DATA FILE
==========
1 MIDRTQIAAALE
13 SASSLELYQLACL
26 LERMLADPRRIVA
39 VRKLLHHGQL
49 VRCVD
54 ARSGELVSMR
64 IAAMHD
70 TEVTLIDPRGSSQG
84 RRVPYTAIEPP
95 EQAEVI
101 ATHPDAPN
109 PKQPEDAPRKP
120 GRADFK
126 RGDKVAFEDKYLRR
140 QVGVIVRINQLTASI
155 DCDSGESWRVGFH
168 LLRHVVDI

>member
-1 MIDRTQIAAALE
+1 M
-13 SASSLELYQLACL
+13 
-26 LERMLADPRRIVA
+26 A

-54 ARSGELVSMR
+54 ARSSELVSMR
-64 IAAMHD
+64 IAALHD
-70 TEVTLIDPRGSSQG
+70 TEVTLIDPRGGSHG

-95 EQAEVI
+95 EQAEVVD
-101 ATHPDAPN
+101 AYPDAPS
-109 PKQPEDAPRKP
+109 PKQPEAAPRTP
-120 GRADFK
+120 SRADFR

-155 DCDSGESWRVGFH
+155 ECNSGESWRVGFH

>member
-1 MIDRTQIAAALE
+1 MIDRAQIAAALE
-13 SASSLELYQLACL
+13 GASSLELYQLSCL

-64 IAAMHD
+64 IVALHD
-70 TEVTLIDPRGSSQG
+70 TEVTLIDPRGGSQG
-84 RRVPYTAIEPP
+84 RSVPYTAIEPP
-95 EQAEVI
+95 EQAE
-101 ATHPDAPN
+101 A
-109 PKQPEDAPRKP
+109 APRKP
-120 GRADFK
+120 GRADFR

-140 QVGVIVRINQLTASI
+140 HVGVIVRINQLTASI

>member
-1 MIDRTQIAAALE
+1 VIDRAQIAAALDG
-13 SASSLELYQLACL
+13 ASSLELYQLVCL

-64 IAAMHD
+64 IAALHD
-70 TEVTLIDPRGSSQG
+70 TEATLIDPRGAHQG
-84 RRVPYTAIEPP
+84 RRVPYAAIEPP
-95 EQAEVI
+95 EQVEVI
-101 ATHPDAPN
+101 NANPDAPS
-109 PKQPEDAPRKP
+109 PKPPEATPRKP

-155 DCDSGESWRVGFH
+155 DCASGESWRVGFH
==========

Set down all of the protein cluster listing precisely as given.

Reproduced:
1 MIDRTQIAAALE
13 SASSLELYQLACL
26 LERMLADPRRIVA
39 VRKLLHHGQL
49 VRCVD
54 ARSGELVSMR
64 IAAMHD
70 TEVTLIDPRGSSQG
84 RRVPYTAIEPP
95 EQAEVI
101 ATHPDAPN
109 PKQPEDAPRKP
120 GRADFK
126 RGDKVAFEDKYLRR
140 QVGVIVRINQLTASI
155 DCDSGESWRVGFH
168 LLRHVVDI

>member
-1 MIDRTQIAAALE
+1 M
-13 SASSLELYQLACL
+13 
-26 LERMLADPRRIVA
+26 A

-54 ARSGELVSMR
+54 ARSSELVSMR
-64 IAAMHD
+64 IAALHD
-70 TEVTLIDPRGSSQG
+70 TEVTLIDPRGGSHG

-95 EQAEVI
+95 EQAEVVD
-101 ATHPDAPN
+101 AYPDAPS
-109 PKQPEDAPRKP
+109 PKQPEAAPRTP
-120 GRADFK
+120 SRADFR

-155 DCDSGESWRVGFH
+155 ECNSGESWRVGFH

>member
-1 MIDRTQIAAALE
+1 MIDRAQIAAALE
-13 SASSLELYQLACL
+13 GASSLELYQLSCL

-64 IAAMHD
+64 IVALHD
-70 TEVTLIDPRGSSQG
+70 TEVTLIDPRGGSQG
-84 RRVPYTAIEPP
+84 RSVPYTAIEPP
-95 EQAEVI
+95 EQAE
-101 ATHPDAPN
+101 A
-109 PKQPEDAPRKP
+109 APRKP
-120 GRADFK
+120 GRADFR

-140 QVGVIVRINQLTASI
+140 HVGVIVRINQLTASI

>member
-1 MIDRTQIAAALE
+1 VIDRAQIAAALDG
-13 SASSLELYQLACL
+13 ASSLELYQLVCL

-64 IAAMHD
+64 IAALHD
-70 TEVTLIDPRGSSQG
+70 TEATLIDPRGAHQG
-84 RRVPYTAIEPP
+84 RRVPYAAIEPP
-95 EQAEVI
+95 EQVEVI
-101 ATHPDAPN
+101 NANPDAPS
-109 PKQPEDAPRKP
+109 PKPPEATPRKP

-155 DCDSGESWRVGFH
+155 DCASGESWRVGFH